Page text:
* Charge mainly related to writing off loans to JV
* Says not an option to buy out JV partner STMicro
* Charge seen driving Ericsson to a Q4 loss
* Shares down 2.9 pct
(Adds background, analyst comment)
By Simon Johnson and Olof Swahnberg
STOCKHOLM, Dec 20 Ericsson is taking
a $1.2 billion charge in a bid to write off its exposure to
ST-Ericsson, adding to doubts over the future of the loss-making
joint venture after partner STMicroelectronics said it
was pulling out.
Ericsson, the world's biggest equipment maker for mobile
telecom networks, said on Thursday it would take the 8 billion
Swedish crown hit in its fiscal fourth quarter in a move set to
plunge it into a net loss for the three month period.
The Swedish group said it would not buy STMicro's
50-percent stake in the mobile chip making venture, confirming
its previous indications and leaving the future of the venture's
5,000 employees staff looking uncertain.
Analysts think ST-Ericsson's wireless modem business could
be attractive to a competitor like Samsung and that
Ericsson could retain its power management solutions business.
But the rest of the venture's operations may just be shut down.
"Two thousand jobs are at risk whatever the scenario," said
Jerome Ramel, analyst at Exane BNP Paribas. "If they just shut
it down, it is even more."
Ericsson has been struggling recently with a slowdown in
sales at its core network unit due to competition and a
faltering global economy. In October it reported a 42 percent
drop in third-quarter core earnings.
Profits have also been squeezed by its loss-making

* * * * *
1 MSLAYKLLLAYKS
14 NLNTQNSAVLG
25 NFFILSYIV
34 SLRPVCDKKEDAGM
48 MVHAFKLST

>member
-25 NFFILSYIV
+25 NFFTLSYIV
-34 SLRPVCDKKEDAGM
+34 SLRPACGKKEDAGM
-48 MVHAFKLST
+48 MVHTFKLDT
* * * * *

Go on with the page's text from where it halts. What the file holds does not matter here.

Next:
joint-ventures, mobile phone maker Sony Ericsson - which it has
sold - and ST-Ericsson, which has not made a profit since it was
formed in 2009 as key customer Nokia struggled to
compete in smartphones with the likes of Apple and
Successive cost-cutting plans, including an April
announcement of 1,700 job cuts and the transfer of some product
development to STMicro, have failed to staunch its losses.
ON LIFE SUPPORT
STMicro said earlier this month it would quit the venture in
2013, handing responsibility for its future to Ericsson, which
also wants to wash its hands of the unit so it can focus on
reviving sales at its key networks unit.
Ericsson warned in October it might have to take a write
down on ST-Ericsson, which has lost more than $1.5 billion
excluding restructuring charges over the last three years.
"A writedown wasn't entirely unexpected given STMicro's
plans," said one analyst who declined to be named, though he
added that Ericsson's charge was larger than he had expected.
At 1155 GMT, Ericsson shares were down 2.9 percent at 1100
GMT, underperforming the DJ Stoxx 600 European technology index
which was down 0.8 percent.
"Ericsson will continue to explore various strategic options
for the future of ST-Ericsson assets," the Stockholm-based
company said, while declining the comment on the details.
"To acquire the full majority of ST-Ericsson is, however,
not an option."
The charge was mainly related to writing off loans to the
joint venture, as well as funding for the business while its
future is determined, Ericsson said.
Bengt Nordstrom, CEO of telecoms consultancy Northstream,
said ST-Ericsson's future had looked bleak since Nokia chose
U.S. software giant Microsoft as a partner.
"Since then, it has been on life support," he said.
The average estimate for Ericsson's fourth-quarter net
profit is 3 billion crowns, according to Reuters Starmine. The
firm last made a net loss in the third quarter of 2003.
($1=6.5388 Swedish crowns)
(Reporting by Simon Johnson; Editing by Mark Potter)